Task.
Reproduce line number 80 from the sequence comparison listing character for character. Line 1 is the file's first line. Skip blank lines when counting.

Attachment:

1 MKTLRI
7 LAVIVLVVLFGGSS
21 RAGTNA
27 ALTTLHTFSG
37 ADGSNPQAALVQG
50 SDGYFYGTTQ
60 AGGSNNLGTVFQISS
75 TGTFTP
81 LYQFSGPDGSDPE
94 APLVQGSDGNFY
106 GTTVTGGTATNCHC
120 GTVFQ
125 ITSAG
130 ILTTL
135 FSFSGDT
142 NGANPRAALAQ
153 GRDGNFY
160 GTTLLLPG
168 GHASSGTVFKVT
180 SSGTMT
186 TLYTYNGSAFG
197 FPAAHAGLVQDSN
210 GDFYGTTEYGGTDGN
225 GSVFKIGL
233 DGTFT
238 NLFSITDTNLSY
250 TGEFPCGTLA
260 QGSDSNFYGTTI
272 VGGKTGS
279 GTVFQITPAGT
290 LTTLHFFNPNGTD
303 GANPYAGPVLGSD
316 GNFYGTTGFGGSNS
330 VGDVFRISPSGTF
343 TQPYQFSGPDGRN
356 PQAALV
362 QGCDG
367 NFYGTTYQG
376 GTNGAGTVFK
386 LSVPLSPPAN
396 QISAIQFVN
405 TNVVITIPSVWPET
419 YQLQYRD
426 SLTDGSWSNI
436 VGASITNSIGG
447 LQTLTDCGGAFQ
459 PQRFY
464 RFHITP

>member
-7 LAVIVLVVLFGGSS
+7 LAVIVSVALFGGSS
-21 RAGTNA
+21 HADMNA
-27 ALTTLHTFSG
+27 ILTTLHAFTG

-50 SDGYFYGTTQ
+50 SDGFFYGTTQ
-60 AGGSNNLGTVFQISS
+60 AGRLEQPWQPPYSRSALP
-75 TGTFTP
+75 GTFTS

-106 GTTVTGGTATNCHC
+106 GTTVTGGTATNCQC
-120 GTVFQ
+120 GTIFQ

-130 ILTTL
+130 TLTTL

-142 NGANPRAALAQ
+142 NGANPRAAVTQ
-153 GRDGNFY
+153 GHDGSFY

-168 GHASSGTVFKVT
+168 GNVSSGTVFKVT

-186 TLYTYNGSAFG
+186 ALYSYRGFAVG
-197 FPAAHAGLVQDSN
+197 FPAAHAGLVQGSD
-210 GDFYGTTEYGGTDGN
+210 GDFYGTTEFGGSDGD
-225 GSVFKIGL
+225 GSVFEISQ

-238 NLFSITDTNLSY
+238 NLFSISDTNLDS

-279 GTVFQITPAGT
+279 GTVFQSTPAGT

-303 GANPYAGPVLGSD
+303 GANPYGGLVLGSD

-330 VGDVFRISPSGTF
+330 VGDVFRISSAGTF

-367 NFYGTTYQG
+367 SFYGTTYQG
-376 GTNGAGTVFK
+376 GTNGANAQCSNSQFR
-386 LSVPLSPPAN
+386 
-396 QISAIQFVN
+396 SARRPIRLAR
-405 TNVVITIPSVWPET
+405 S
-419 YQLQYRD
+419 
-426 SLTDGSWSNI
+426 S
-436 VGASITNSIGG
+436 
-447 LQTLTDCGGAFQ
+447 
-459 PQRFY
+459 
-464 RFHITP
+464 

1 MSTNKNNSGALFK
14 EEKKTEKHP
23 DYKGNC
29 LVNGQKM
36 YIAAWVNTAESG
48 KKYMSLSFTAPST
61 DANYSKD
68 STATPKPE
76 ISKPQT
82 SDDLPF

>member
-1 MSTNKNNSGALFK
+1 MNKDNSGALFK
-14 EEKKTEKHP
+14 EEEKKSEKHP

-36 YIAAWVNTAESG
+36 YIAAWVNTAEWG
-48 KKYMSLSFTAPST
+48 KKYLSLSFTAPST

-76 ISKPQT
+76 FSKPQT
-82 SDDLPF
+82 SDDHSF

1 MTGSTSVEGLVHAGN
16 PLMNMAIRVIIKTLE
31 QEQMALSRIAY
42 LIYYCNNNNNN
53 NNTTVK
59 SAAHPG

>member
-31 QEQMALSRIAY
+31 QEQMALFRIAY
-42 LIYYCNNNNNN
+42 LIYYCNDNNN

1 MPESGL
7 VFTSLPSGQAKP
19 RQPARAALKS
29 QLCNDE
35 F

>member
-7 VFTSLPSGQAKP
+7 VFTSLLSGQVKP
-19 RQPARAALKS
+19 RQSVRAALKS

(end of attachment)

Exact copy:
-225 GSVFKIGL